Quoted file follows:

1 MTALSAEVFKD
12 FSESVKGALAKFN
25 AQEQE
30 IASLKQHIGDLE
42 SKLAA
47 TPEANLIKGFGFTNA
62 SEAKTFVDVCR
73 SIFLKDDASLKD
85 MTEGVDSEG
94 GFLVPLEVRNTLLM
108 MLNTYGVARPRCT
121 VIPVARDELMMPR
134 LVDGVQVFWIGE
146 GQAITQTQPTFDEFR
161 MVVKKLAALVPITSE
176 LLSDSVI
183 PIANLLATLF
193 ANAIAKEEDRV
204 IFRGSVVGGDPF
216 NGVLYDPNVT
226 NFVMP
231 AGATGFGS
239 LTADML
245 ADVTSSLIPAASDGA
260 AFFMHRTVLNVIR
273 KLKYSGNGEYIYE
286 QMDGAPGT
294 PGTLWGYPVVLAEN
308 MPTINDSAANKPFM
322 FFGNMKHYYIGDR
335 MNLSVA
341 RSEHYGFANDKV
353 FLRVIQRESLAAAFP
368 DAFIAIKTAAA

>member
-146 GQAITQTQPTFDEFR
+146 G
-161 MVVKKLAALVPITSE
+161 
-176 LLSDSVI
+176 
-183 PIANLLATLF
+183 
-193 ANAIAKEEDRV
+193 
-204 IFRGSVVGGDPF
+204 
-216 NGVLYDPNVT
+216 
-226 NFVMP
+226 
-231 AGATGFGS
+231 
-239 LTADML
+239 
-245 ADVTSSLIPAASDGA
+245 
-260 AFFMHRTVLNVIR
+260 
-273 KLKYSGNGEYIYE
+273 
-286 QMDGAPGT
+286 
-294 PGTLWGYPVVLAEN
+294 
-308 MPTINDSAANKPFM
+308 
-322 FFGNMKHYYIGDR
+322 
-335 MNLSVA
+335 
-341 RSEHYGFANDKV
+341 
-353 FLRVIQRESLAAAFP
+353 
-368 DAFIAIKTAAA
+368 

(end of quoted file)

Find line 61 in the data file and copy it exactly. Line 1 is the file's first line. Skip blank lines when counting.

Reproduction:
+273 